L. Fang, “Application effect analysis of evidence-based nursing on radiotherapy of malignant tumour patients,” Monthly Notices of the Royal Astronomical Society, vol. 412, no. 4, pp. 2303–2317, 2018.View at: Google Scholar
M. Carron, “Positive end-expiratory pressure in obese patients during general anaesthesia. the role of intra-abdominal pressure,” British Journal of Anaesthesia, vol. 120, no. 2, pp. 409-410, 2018.View at: Publisher Site | Google Scholar
M. K. Goenka, U. Goenka, S. Afzalpurkar, S. C. Tiwari, R. Agarwal, and I. K. Tiwary, “Role of static and dynamic intra-abdominal pressure monitoring in acute pancreatitis,” Pancreas, vol. 49, no. 5, pp. 663–667, 2020.View at: Publisher Site | Google Scholar
Y.-T. Chang, G. Coombs, T. Ling et al., “Epidemiology and trends in the antibiotic susceptibilities of gram-negative bacilli isolated from patients with intra-abdominal infections in the asia-pacific region, 2010–2013,” International Journal of Antimicrobial Agents, vol. 49, no. 6, pp. 734–739, 2017.View at: Google Scholar
F. Lopez, A. Reddy, N. Campbell, G. Sayegh, and M. Sciarra, “S2763 multidisciplinary approach for implementation of early enteral nutrition in critically ill covid-19 patients,” American Journal of Gastroenterology, vol. 115, no. 1, Article ID S1443, 2020.View at: Publisher Site | Google Scholar
F. J. Guo and W. Dai, “Application of endorectal real-time ultrasound elastography in the staging of advanced rectal cancer in elderly patients,” Journal of the American Geriatrics Society, vol. 64, p. S380, 2016.View at: Google Scholar
E. J. Bobadilla-Quesada, D. N.-d. Benito, L. Carrera-García et al., “Early and long-term effect of the treatment with pyridostigmine in patients with gmppb -related congenital myasthenic syndrome,” Neuromuscular Disorders, vol. 30, no. 9, pp. 719–726, 2020.View at: Publisher Site | Google Scholar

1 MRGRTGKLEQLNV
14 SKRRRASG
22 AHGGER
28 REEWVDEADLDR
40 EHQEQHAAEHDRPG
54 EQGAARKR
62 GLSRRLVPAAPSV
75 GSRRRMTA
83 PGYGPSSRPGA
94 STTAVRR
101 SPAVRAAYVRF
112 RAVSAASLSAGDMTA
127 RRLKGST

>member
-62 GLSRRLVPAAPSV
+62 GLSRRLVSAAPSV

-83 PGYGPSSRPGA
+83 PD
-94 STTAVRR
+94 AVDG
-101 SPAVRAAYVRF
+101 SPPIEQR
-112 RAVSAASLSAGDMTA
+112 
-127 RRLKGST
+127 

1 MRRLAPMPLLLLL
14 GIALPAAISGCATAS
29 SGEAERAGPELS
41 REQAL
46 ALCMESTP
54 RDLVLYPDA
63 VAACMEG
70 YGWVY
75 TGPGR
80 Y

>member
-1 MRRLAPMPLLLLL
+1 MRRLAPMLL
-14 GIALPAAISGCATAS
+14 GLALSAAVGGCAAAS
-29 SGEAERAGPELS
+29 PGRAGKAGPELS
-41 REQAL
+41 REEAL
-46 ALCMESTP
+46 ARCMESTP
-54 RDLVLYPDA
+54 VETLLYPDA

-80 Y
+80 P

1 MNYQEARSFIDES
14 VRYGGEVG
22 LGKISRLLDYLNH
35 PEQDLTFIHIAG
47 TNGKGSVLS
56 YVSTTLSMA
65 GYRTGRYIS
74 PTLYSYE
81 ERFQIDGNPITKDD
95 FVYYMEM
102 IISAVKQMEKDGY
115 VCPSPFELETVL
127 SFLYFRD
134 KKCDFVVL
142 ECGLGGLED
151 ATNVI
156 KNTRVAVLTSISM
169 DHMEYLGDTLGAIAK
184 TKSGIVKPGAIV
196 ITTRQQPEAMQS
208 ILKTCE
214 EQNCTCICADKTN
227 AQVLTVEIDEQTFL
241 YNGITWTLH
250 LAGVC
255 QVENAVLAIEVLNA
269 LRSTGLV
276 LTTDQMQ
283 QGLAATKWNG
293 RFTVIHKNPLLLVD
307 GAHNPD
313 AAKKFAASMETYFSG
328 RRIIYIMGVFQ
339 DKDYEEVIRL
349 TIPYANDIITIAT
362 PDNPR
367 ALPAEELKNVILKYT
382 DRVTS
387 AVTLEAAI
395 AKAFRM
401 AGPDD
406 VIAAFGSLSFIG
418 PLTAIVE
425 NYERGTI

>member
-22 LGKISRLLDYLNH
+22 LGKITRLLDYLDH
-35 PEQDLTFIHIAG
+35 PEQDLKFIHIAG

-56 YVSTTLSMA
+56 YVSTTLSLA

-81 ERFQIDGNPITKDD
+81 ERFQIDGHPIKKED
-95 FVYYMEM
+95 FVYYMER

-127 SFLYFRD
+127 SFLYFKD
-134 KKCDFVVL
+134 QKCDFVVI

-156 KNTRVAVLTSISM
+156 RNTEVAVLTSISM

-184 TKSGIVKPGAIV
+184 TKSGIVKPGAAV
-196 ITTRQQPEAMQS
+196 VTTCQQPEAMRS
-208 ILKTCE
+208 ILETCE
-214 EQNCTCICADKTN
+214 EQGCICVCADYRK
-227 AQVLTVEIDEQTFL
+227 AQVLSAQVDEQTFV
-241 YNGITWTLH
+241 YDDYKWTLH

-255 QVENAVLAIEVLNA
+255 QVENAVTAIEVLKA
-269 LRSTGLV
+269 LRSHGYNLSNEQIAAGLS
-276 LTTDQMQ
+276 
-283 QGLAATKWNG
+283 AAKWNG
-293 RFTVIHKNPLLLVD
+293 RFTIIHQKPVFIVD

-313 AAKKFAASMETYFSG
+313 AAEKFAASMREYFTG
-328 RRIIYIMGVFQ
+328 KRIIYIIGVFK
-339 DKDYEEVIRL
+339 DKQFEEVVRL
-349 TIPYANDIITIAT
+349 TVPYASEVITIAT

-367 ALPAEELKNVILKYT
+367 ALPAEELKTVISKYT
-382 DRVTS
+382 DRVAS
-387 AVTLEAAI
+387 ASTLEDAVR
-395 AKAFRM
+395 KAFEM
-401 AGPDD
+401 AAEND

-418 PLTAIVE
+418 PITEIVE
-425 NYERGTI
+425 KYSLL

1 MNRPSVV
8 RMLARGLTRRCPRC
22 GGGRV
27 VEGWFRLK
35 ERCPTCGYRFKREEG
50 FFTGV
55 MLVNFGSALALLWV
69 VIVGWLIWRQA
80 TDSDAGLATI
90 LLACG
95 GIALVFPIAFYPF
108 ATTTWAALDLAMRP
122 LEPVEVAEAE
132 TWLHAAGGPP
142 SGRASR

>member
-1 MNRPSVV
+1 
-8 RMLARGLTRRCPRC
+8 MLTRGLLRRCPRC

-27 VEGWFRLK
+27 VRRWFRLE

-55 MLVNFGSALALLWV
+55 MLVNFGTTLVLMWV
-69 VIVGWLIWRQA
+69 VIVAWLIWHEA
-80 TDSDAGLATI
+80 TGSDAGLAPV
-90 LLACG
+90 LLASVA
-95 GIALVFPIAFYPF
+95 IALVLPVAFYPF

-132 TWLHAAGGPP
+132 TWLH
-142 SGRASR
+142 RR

D. Y. Hyun, M. H. Jeong, M. C. Kim et al., “Tctap a-032 proper application time and effect of extracorporeal membrane oxygenation in the patients who underwent percutaneous coronary intervention for acute myocardial infarction with cardiogenic shock - sciencedirect,” Journal of the American College of Cardiology, vol. 77, no. 14, 2021.View at: Publisher Site | Google Scholar
M. Goldenshluger, D. Zippel, A. Ben-Yaacov et al., “Core body temperature but not intraabdominal pressure predicts postoperative complications following closed-system hyperthermic intraperitoneal chemotherapy (hipec) administration,” Annals of Surgical Oncology, vol. 25, pp. 660–666, 2018.View at: Publisher Site | Google Scholar
C. Benzing, F. Krenzien, T. Junghans, C. Bothe, J. Pratschke, and R. Zorron, “Intraabdominal trocar-free vacuum liver retractor for laparoscopic sleeve gastrectomy (video),” Obesity Surgery, vol. 26, no. 7, pp. 1654-1655, 2016.View at: Publisher Site | Google Scholar
A. Alqarni, E. Kantor, N. Grall et al., “Clinical characteristics and prognosis of bacteraemia during postoperative intra-abdominal infections,” Critical Care, vol. 22, no. 1, p. 175, 2018.View at: Publisher Site | Google Scholar
T. Taleb-Bendiab and F. M. Jacobs, “Don’t overlook the role of intraabdominal pressure,” The American Journal of Medicine, vol. 129, no. 10, p. e261, 2016.View at: Publisher Site | Google Scholar
B. Aha, C. Hpb, C. Rh, D. Cgc, and B. Ssa, “Abdominal compartment syndrome monitoring in neonates with an acute abdomen – a pilot, retrospective, observational study,” Journal of Pediatric Surgery, vol. 55, no. 7, pp. 1296–1301, 2020.View at: Google Scholar
M. L. Liljeqvist, R. Hultgren, T. C. Gasser, and J. Roy, “Volume growth of abdominal aortic aneurysms correlates with baseline volume and increasing finite element analysis-derived rupture risk,” Journal of Vascular Surgery, vol. 63, no. 6, pp. 1434–1442, 2016.View at: Publisher Site | Google Scholar
T. Kim, S. Kim, D. Kim, S. Kang, and T. Suh, “Su-f-t-91: development of real time abdominal compression force (acf) monitoring system,” Medical Physics, vol. 43, no. 6, p. 3482, 2016.View at: Publisher Site | Google Scholar